Newspaper Page Text
Preliminary Parleys !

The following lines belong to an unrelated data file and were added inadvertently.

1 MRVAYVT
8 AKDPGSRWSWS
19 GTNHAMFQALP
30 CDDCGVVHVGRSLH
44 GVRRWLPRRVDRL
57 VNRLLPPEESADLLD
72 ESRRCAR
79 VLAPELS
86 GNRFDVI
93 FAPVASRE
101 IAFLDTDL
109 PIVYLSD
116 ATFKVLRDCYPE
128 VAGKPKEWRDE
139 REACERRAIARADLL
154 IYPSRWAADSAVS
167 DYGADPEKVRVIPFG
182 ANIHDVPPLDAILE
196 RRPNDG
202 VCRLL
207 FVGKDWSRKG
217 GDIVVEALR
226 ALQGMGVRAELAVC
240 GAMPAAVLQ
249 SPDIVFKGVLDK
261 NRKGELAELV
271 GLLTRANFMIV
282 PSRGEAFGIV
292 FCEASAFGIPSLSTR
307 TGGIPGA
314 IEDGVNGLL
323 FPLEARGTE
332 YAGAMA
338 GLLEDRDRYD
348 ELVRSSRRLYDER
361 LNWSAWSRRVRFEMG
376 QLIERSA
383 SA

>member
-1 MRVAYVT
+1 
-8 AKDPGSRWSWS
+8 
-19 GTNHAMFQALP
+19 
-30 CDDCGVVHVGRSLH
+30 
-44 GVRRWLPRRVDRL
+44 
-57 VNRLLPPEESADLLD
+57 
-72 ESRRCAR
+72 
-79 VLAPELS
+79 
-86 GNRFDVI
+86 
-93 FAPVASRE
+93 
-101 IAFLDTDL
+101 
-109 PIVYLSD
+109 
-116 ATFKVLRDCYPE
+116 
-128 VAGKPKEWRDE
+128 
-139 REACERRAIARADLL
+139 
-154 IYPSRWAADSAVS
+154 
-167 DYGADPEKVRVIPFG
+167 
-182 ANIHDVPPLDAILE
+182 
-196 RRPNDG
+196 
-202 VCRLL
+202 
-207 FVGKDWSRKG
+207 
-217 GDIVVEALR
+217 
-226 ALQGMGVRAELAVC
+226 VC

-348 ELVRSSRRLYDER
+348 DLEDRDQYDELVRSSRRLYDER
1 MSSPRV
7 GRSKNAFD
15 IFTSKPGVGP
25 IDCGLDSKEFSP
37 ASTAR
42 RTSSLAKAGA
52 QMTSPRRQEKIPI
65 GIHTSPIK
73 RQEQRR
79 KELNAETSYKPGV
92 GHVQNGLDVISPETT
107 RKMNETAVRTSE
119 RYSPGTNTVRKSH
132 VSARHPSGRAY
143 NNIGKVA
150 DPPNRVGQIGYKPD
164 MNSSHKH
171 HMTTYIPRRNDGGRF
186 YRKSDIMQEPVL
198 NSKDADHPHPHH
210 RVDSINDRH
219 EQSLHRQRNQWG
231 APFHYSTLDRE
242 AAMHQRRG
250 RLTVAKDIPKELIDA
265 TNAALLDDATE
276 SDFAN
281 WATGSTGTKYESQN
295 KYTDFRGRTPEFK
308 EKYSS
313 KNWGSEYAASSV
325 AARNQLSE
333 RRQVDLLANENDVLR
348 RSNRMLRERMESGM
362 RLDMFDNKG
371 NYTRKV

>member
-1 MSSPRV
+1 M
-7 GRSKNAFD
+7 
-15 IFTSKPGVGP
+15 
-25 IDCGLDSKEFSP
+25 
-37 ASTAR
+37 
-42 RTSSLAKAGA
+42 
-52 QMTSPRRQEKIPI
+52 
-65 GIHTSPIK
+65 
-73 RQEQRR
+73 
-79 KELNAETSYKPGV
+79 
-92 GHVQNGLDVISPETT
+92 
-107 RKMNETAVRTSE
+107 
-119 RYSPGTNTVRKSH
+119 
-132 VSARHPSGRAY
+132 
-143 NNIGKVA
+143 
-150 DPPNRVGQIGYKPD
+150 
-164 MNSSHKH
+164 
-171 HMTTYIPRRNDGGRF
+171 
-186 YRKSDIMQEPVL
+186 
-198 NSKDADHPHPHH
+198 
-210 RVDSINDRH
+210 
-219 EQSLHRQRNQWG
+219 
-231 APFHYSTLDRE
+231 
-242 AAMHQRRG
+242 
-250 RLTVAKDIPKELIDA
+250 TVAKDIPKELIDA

On British Crisis Open Bitterly This Week ty th* Associated Press Preliminary American-British talks on Britain's economic crisis will open here this week in an atmosphere of bitterness and gloom. American officials said it wou'd require some notable feats of Statesmanship to prevent the conference from hurting instead of improving British-American relations. The conference will reach a climax early next month. Among other things, the Brit ish say they take a dim view of the appointment of Secretary of the Treasury Snyder to head up the American delegation for the main, second stage of the nego tiations which will open Sep tember 6 or 7. They say they would have preferred Secretary of State Acheson. State Department officials counter this criticism by saying that Mr. Acheson and British Foreign Minister Bevin will in fact probably hold the most im portant of the conversations — covering the whole range of Unit ed States-British relations — en tirely outside the economic nego „ tiations. The latter will be con ducted by Mr. Snyder and Brit ain’s Chancellor of the Exchequer, Sir Stafford Cripps. Definite Results Doubted. To add to the confusion on this point, however, British officials here say that no preparations have been made for Acheson Bevin discussions paralleling the Cripps-Snyder negotiations. The British say they doubt that the meetings between the foreign sec retaries will be planned to pro duce definite results. Canada will be an interested third party at the talks. Meanwhile, lower level Ameri can and British negotiators will open the preliminary round be tween the two countries next Saturday. Undersecretary of State Webb has been named to head up the American group for this preparatory "exchange of views” as the diplomats call it. Actually, the preliminary talks will be highly important. They will disclose what specific proposals the British have in mind to deal with their dolar and gold shortages and what measures the United States also is considering. Viewpoints Wide Apart. It is in connection with these proposals, which have become known at least in a general way, that the bitterness surrounding preparations for the talks has been built up. It is also out of the nature of the proposals that the gloom has developed. American officials believe. the British negotiators are coming here with hands outstretched for another round of American help— not a loan comparable to that of 1946, nor a new kind of Marshall Plan, but rather some more indi rect measures. ' * " The British, on their part, evi dently expect to get little more than* advice out of their visit to Washington. Some of it they know will be hard to take, particularly the American Government idea that sooner or later the British pound will have to be devalued. According to advance reports, the British have in mind a number of drastic and dramatic proposals for action by the United States. Chief among these are the sugges tions that the American Govern ment should raise the price of gold from $35 to $45 an ounce (which would make Britain’s gold supply 'worth more), and that this coun try should establish a stabilization fund to maintain the value of the pound if the pound is devalued. Devaluation will be urged at some point by the American side of the talks. United States offi cials say, although the British dis pute it, that a pound worth less than $4.03 would instantly reduce the price of British goods in the American market and thereby in crease the sales. The British posi tion is that the first effect would be to raise the price of goods that Britain must buy. A warning to the American ne gotiators not to try to by-pass Congress was issued yesterday by Senator Wherry, .Reublican, of Nebraska, the Senate Republican floor leader. i Senator Wherry said in a state ment that Congress want Britain to be strong but will not approve steps taken at undue expense to United States taxpayers. He argued that "when Britain wins world markets through efficiency, quality and competitive prices her dollar shortages will disappear.” Senator Wherry said that friendship for the British people and a regard for self-interest en courage the hope that ways will be found to get Britain on her feel so that she can go it alone. * "But prudence dictates,” he added, "that the United 8tates remain strong if it is to be an anchor for world peace.” He declared something better than the “give-away shows of the past is needed now in the interest of British recovery and mainte nance of the prosperity and se curity of the United States." Britain Thwarts Smuggling Of Nylons in Food Parcels By th« Aueciated Fr«u LONDON, Aug. 22.—The British customs office said today it has broken up a racket under which smugglers, using food parcels as a blind, have sent more than 10, 000 pairs of nylon stockings from New York to Britain. Nylon stbckings bring three to four times their American value on the British black market. Im ' ports of such materials are rigor ously controlled, and a high lux ury tax adds to the price. The customs office said the ny lons were packed into parcels labeled as matzos, the unleavened wafers eaten by Jews at Passover. Text of Truman s Address to VFW By th# A»»ociot#d Pr»»» MIAMI, Fla., Aug. 22.—Fol lowing is the text of President Truman’s address today at the golden jubilee convention of the Veterans of Foreign Wars: Mr. Commander-in-Chief, dis tinguished guests, fellow members of the Veterans of Foreign Wars: I am happy to be In Miami today to help celebrate the golden jubilee anniversary of our organization. I amt proud to be a member of the oldest active veterans’ organization in the Natiop. For 50 years the VFW has been serving not only the in terests of tfie men who have fought for our country in foreign lands, but also the interests of our whole Na tion. I have watched the splendid hu manitarian work which our organi zation carries on. I have also been gratified by the record of VFW in other fields, and particularly in the field of international policy. I re call the United Nations rally in 1942, at our 43d national encamp ment in Cincinnati, to which 14 Allied nations sent representatives. I remember the victory conference in 1945 at our Chicago encampment, where representatives from 21 Allied nations met to discuss the value of co-operation in war and the im portance of continuing international co-operation in time of peace. The VFW has continued this fine record by its strong support of the North Atlantic Treaty. I am particularly pleased that you have asked me to be here on the day the VFW is honoring distin guished representatives from other countries which have Joined in the North Atlantic Treaty. The presence of veterans from most of the treaty countries, meeting with our own vet erans, is deeply symbolic of the spirit that binds together the free nations of the world. Adjustment Difficult. All the countries that signed the treaty have learned the tragic coat of war. All of us have learned how weakness invited aggression — how democratic countries, unless they stand together, can be taken over one by one. And now, all of us are determined that, by joint efforts and a common defense, we shall be come strong enough to prevent an other terrible conflict. Pour years ago, when the war ended, the world entered a new phase of human history. There were many who believed that the world would quickly return to its old ways. Many believed that the countries of the world would work their way, peacefully and in co-operation, back to conditions of stability and pros perity. But the effects of this last war were too far-reaching to permit such an easy adjustment. The de struction had been too great to allow a quick recovery. The accu mulated wealth of generations had been poured out and lost in the conflict. Conditions of world trade had been fundamentally altered. As a result of the upheaval, many peoples demanded new rights and new responsibilities. Men who h~d lived for centuries in econc servitude asked for independence and a fair share of the good things ortiffe.” * *'« The'war against tyranny* was-sus tained by belief In the Pour Wee doms. Men refused to yield to dic tatorship because they desired and believed they could secure condi tions of material and spiritual freedom. When the war ended. they demanded >t® 'toe- treated a» Tree men. They demanded a world in,which they could attain se curity and liberty. This demand cannot be suppress ed. It must not be frustrated. It presents a challenge to us and to the values of our civilization which will require all our energies and wisdom to satisfy. One pretended answer to this de mand of mankind is offered by or ganized Communism. But that answer is a false one. Communism claims to satisfy the universal de sire for a better life. But, in fact, it lures men by false promises back to tryanny and slavery—and more and more people, all over the world, are learning that fact. Alternative to Communism. The free nations of the world offer a different answer to the de mand of mankind for security and liberty. Our answer is based upon voluntary association among free nations, mutual adjustment of our common problems, and combined economic effort. We are convinced that through these means the world can achieve economic progress and at the same time maintain and ex pand democratic freedoms. We are convinced that our answer will pre vail. The people of the United States have been meeting this challenge. In four short years they have done more in the cause of world peace and world recovery than any nation has ever before been called upon to do. We are not alone in this effort. Many paeons which share our democratic values and our tradi tions are working with us. With out these Allies in the cause ot peace, our task would be hopeless. We can win a permanent peace only through the joint efforts of Lane Sets Ocf., '51, To Complete Bridge iy Associated Press ANNAPOLIS, Md„ Aug. 22.— Gkiv. Lane has set October 26, 1951. as the deadline for completion of the Chesapeake Bay Bridge. The Governor set the date over the week end at a reception held here in connection with the an nual inspection of Maryland's Tidewater Fisheries Department enforcement fleet. He announced at the same time that a clause in one of the con tracts would reduce the $41,000,000 estimated cost of the bridge by $733,000. Gov. Lane bet Gov. Carvel of Delaware that the Chesapeake bridge would be finished before a proposed crossing over the Delaware River. Gov. Carvel said he expected the Delaware span to be completed by July 1, 1951. The Delaware chief executive joined Gov. Lane here for the in spection and social events con nected with it Then both Gov ernors journeyed down Chesa peake Bay for a visit with Gov. Tuck of Virginia. Both Govs. Carvel and Lane declared themselves in favor of a proposed deepening of the Chesapeake-Delaware Canal to 32 feet The passage between Chesa peake Bay an dthe Delaware River is 27 feetapow. free nations striving toward the same objectives. To achieve a better world we must prevent international violence. Un less protection against war can be secured, all efforts for the ad vancement of mankind will fail. One of the most important aspects of our foreign policy, therefore, is our effort to establish international order. To this end, we have joined with other nations in creating a world organization which would outlaw aggression and establish a means of settling international order. The principles of the United Na tions are still our goal. We have undertaken to defend and preserve them. We will keep that pledge. Action Necessary. Shortly after the end of the war. however, it became apparent that the United Nations could not live up to all our hopes for it until all nations were united in the desire for peace. It became necessary, therefore, for the free countries to take action to defend the principles of that organization and to preserve it. By an overwhelming bipartisan vote, the Congress approved my rec ommendation early in 1947 that the United States help Greece and Turkey resist Communist pressures. Our prompt action preserved the Integrity of both countries. By an equally overwhelming vote in 1948 the Congress approved our joint enterprise with 16 European nations to achieve economic recov ery. The European Recovery Pro gram has prevented general collapse in Europe, and has given hope to all countries who want to see the world resume the course of economic prog rc&s. While we are working with our friends in Europe, we are also work ing with our friends and neighbors in this hemisphere. The pact of Rio de Janeiro, signed in September, 1947, binds the nations of North and South America together in a de fensive alliance. The United States and 11 other nations have now joined in the North Atlantic Treaty. Like the Rio pact, this is a pledge of mutual as sistance by nations which are de termined to protect their independ ence. It is based on the principle that an armed attack on c" mem ber nations is an attac’ alL The next task is to : tills principle with military e to European nations, ' yrtain other nations, whici. . -blc to build up their defenses without out side help. Three Forms of Aid Urged. I have recommended to the Con gress that the United States supply three kinds of military assistance to friendly democratic nations In need of our help. First, we should help them in crease their own military produc tion. Second, we should transfer to them some essential items of mili tary equipment. Third, we should send some of our experts abroad to help train and equip their military forces. Some people who do not under stand the state of the world very well have tried to make the military; assistance program seem a difficult and confused Issue,Q&CBfcgiong trary, it is very simpler—-- * The purpose of the military as sistance program is to prevent ag gression. Our European partners in the North Atlantic Treaty, are not strong enough today to def^pfl- themselves effectively. Since tWe end of the war they have been concentrating on re building their war-torn economies. We can strengthen them, and our selves, by transferring some military means to them, and by joining with them in a common defense plan. The military assistance program is based on the same principle of self help and mutual aid that is the cornerstone of the European Recov ery Program and the North Atlantic Treaty. Aim Is to Avoid War. We are not arming ourselves and our friends to start a fight with any body. We are buildhig defenses so that we won’t have to fight. Our aid will be limited to the ma terial necessary to equip mobile de fense forces. These fprces will con stitute no threat to the independ ence of other nations. The demo cratic nations have no desire for aggression; they only want to be able to defend their homes. Most of our assistance under this program will go to Atlantic Treaty countries, but we will also help cer tain other nations whose security is important to world peace. We must continue our aid to Greece and Turkey. We should help Iran main tain its firm stand against Soviet pressure. And, in the Far East, two young republics — the Philippines and Korea—need military assist ance if they are to maintain their national security. If it were possible, we would pre fer that these bulwarks against ag gression be established by the Unit ed Nations. We hope the peace of the world will some day be enforced by security forces under the control and direction of the United Na tions. We have been working for that. But the Soviet Union has blocked every effort to establish an effective international police force and to free the world from the fear of ag gression. For that reason, we have had to join other friendly nations in forming regional defense pacts. The United Nations Charier was | Jhqh'Reillua f / I | MASTER I PAINTERS 1M% Pare OUTSIDE WHITE | and STANDARD COLORS | I HOUSE | | PAINT ( ^ Mad* by Bruning Brother* § 19»l- $,£.35- I can 5£*2T” J EXCLUSIVE DEALER | I HUGH REILLYeo‘ wisely drawn to permit these re gional defense pacts and other col lective security arrangements which are consistent with the great prin ciples of the Charter. The military assistance program will help the United Nations to co-operate more effectively by increasing the collec tive as well as the individual ability of free countries to ‘resist aggres sion. Military, Economic Policies Linked. The Military Assistance Program and the European Recovery Pro gram are part and parcel of the same policy. There is the closest relationship between economic re covery and diilltary defense. On the one hand, economic recovery will lag if the haunting fear of military aggression is widespread. Such fear will prevent new invest ments from being made and new industries from being established. On the other hand, if protection against aggression is assured, eco nomic recovery will move forward more rapidly. Sound economic re covery and adequate military de fense must be carried forward together in balance. That is exactly what, we propose to do. Great progress has been made in economic recovery in Europe. The production of the Western nations of Europe has been rising steadily. To continue the momentum of this economic advance it is necessary now to remove the obstacles created by the fear of military aggression. We should therefore undertake a program of military assistance without delay. The cost of such a program is considerable, but it represents an investment in secur ity that will be worth many times its cost. It is part of the price of peace. Peace with freedom ana justice cannot be bought cheaply. No single program can bring It about, nor can any single nation It can only be assured by the combined efforts of the multitudes of people throughout the world who want a secure peace. Thev are our friends and they are friends worth having We must keep them our friends if the world is to be a decent place for our children and their children to live in. We must face the fact tnatj we have forever put behind us the ! false security of isolationism. We i have done so because we have learned—learned the hard way— that, in the world of today, isola tionism is a futile and vulnerable shield. We have learned that the defense of the United States and the defense of other freedom-loving na tions are indivisible. We have learned that we can serve our coun try best by joining in the common defense df the rights of all man kind. The Congress of the United States in noble words has set out certain purposes of the Veterans of For eign Wars. Our organisation is pledged: "To maintain true allegiance to the Government of the United States of America, and fidelity to its Constitution and laws; to foster true patriotism; to maintain and extend the institutions of Ameri can freedom; to preserve and de fend the United States, (jrpm all | her enenfites.“-" ' * • ° ‘ ' " In the fulfillment of these high purposes, I enlist your support to the end that we may persevere in the ways of peace with the same vigor and determination with which we fought our, country's wars. % * * SEE IT! It's sensational! New Bendix Icosomat—agitator type—ie tint automatic washer every family can afford I ECONOMAT Give* you exclusive “Undertow" washing action, “Floataway" drain ing, gentle “Squeexe-drying" I AUTOMATIC «•> A single twist of a single dial—that's all I Washes, power rinses, squeeze* drys by vacuum pressure 1 WASHER features the exclusive flexible "Wondertub"—the tub that elimi nates many expensive parts— 5-year written guarantee! ONLY $17995! Includes normal installation. No bolting down. Ideal for apartments, renters. See it today! Mid* Atlaatie Appliances Exclusrvt Distributers 2046 Wert Virginia Av«., N.E. FRanklin S340 Ching Requests Talks In U. S. on Settling Of Hawaiian Strike By th« AtMciotod Prill The Government today asked representatives of opposing sides in the 114-day-old Hawaiian dqck strike to come to Washington or New York for mediation talks. Cyrus S. Ching, director of the United States Conciliation Serv ice. cabled the striking union and Hawaiian stevedoring negotiating committee in Honolulu that he would “be happy” to meet^with them in either city. Mr. Ching said the pressure of other labor disputes make it im possible for him to go to Hawaii now as union and management negotiators had asked. He also asked participants In the negotiations to make a new try at settling the dispute on their own in Hawaii. He said if they are again unsuccessful at reach ing an agreement they could come to the States and meet with him and other Government mediators any time they choose. The strike has seriously crippled the economy of Hawaii. It has brought export of vast quantities of sugar, pineapples and other island products to a standstill. Also import of vital food stocks has been stalled. The strike involves the CIO International Longshoremen’s and Warehousemen's union and seven stevedoring firms. The walkout began May 1. The strikers are demanding a 32-cent raise in their $1.40-an hour wage. The stevedoring com panies have expressed willingness to go as high as a 14-cent hourly increase. Mr. Ching’s cablegram today was in answer to an appeal from Hawaiian officials, and from the union and management to go to Honolulu to help out In the crisis, j Truman -(Continued From First Page.) and our friends to start a fight with anybody," the President said. "We are building our de fenses so that we won’t have t& fight.” The President blamed Russian tactics in the United Nations and elsewhere for the need to arm friendly nations “to resist aggres sion.” Russia, the President declared, "has blocked every effort to estab lish an effective international po lice force and to free the world from fear of aggression.” „ "For that reason,” he went on, “we have to join other friendly nations in forming regional de fense pacts.” Efforts of Senate leaders to re store the $580,495,000 the House slashed last week from the $1, 160,990,000 set aside for Western Europe in the arms proposal were underway in Washington. They faced opposition from a deter mined economy bloc and others who urged against voting the full sum until they are satisfied the nations to be helped will work together. Calls Beds’ Claims False. The President condemned com munism'for its “false” claim that it satisfies '“the universal desire for a better life.” * Instead, he said, it “lures men by false promises back to tyranny and slavery.” The President made no refer ence to the plight of Communist controlled China. A new Ameri can policy concerning that coun try is in course of study at the State Department. But, he said, the Philippines iand Korea, the two young repub* lies in the Far East, “need mili tary assistance if they are to maintain their national security.” While most of the aid sought in the arms program would go to the Atlantic Treaty countries, he said the Philippines and Korea will share like others “whose se curity is important to world peace.” "We must continue our aid to Oreece and Turkey,” Mr. Truman said. "We should help Iran maintain its firm stand against Soviet pressure." Mr. Truman said military aid is “part and parcel” of the policy of helping European economic re covery. He conceded it was costly, but said "it represents an invest ment in security that will be worth many times its cost.” And he said it is “part of the cost of peace." Unless the democracies stand together to weld a defense struc ture strong enough to prevent another conflict, he said, they can be taken over "one by one.” Contrasting United States’ ef forts to aid other countries with those of Russia, the President cited American support of the United Nations, and its aid to Oreece and Turkey in 1947 which "preserved the integrity of both countries.” He said the Marshall Plan re covery program prevented general collapse in Europe. The President applauded the signing of the pact of Rio de Janeiro binding North and South America together in a defense alliance and compared this with the North Atlantic defense pact. “The next task,” he said, “is to back up this principle with mils tary assistance to European na tions. and to certain other nations, which are unable to build up their defenses without outside help.” Aid in Three Forms. He said the help would be ex tended in three forms (1) by aid to these nations in increasing military production, <;s) by trans ferring to them essential military equipment and <3) by sending ex perts to help train and equip theii military forces. The President praised the VFW for its contributions to interna tional policy, including its sup port of the North Atlantic treaty. He spoke of his pleasure that the VFW honored today representa tives from other Atlantic Pact countries. Without America's allies in the cause of peace. Mr. Truman said, "our task would be hopeless." He said the United Nations principles must be supported by regional action until all nations "are united in the desire for peace." He said. too. that economic re covery will lag "if the haunting fear of military aggression is widespread.” Says Production Rises. Such fear, he continued, will prevent pew investments from being made and new industries from being established. "On the other hand, if protec tion against aggression is assured, economic recovery will move for ward more rapidly,” the Presi dent asserted He spoke of steadily rising production in Western Europe and said that to continue its momen tum "the obstacles created by the fear of military aggression” must be removed. “We have learned that the de fense of the United States and the defense of other freedom loving nations are indivisible.” Mr. Truman went on. “We have learned that we can serve our country best by joining in the common defense of the rights of all mankind.” Beside Gen. Vaughan, the Pres ident’s party included Presidential Secretaries Charles G. Ross and Matthew J. Connelly, Rear Ad miral Robert L. Dennison, naval aide, and Brig. Gen. Robert B. Landry, Air Force aide, and Brig. Gen. Wallace H. Graham, presi dential physician. Former Bicycle Champion Critically III in Boston i 1/ tht Aisociattd Pr»»« BOSTON, Aug. 22.—Bobby Walthour, 71, once world-famous bicycle racing champion, today was waging what doctors feared might be his. last race—with death. Doctors at Boston City Hospi tal, where Mr. Walthour is a pa tient with pneumonia, placed his name on the danger list and would only say today, “He is a very sick man.” In the early years of this cen tury, the Georgia-born athlete, grandson of a Civil War general, held simultaneously American, European and world bicycle racing championships. Born in 1878 in Walthourville, Ga., named for his grandfather, Gen. William Lownes Walthour, Bobby began bicycling as a small j boy. ANNOUNCING the new Hearing Bridge NO BULKY MECHANISM IN THE EAR You can hear without revealing your hearing troubles, and you don’t have to wear your hair long now to con ceal your ear mold and receiver. The new patented Hear Bridge lets you hear secretly and softly. Wash ington Hearing Clinic, 319 Colorado Building, 14th and O Sts. N.W. NA. 9729. VACOLITE OF WASH, i STORAGE AND ATTORNEY'S SALE OF USED AND NEW FURNITURE REFRIGERATORS—PIANOS—RUGS—MIRRORS—LAMPS NEW RADIO COMBINATIONS AND ELECTRICAL APPLIANCES By order Henry H. Bryiawski, Attorney; Fidelity Storage Company: Man hattan Storage A Transfer Co.; War Activity Organization and other Consignor,. ggy AUCTION at WESCHLER'S 905 E ST. N. W. TOMORROW j Commencing 9:30 A.M. Continuing Until Mid-Afternoon New farnUere and furniahlngs Include: mahogany corner cabinet, ere- • denial, commodes and high grade bedroom croup; new liring room -j groups, sectional solas, lounge chairs, tables, dining group and suntan lounges. Domestic and oriental rugsi electric, gas and ice refrigerators; twin and double beds, coil and boa springs, sterilized and new Inner spring and felt mattresses, mahogany secretary, trunks, ntllily and kitchen cabinets; dining, dinette, breakfast, liring and bedroom groups; lamps, stndle and sofa beds. A. B. C. O’Matie washer, recreation room bar, etc. Also of 1 P.M. Bv Order Attorney New radle combinations. Dormeyer mixer, clocks, lamps, heaters, tan, sunlamps. Iron, hotplates, roasterette, etc. ' % • .1 Today speed is essential—in transportation, in communication and in reaching business decisions. * - * The Union Trust Company is fully aware that time wasted can mean the loss of dollars * to you. You will find a minimum of red tape at this bank. While you are assured of careful attention to your business problems, you also get quick decisions and prompt service here. If you seek money for any sound business purpose you’re likely to get it at the Union Trust. Our favorite word is “Yes.” What’s more, you’ll like the completeness of our facilities—from Trust Department to corre spondent banks in principal cities. And you’ll find our senior officers always available in situations where they can be directly helpful to you. You are invited to bring your business problems to either of our offices today for quick solutions. Or simply call Executive 4400. We’d welcome the opportunity to call on you to tell you in detail how we help our commercial depositors. Union Trust Gombany or the District or Columbia. 15th & H Streets, N.,W. 14th & G Streets, N. W. Member Federal Deposit Insurance Corporation “Tb* Symbol of friendly Bonking"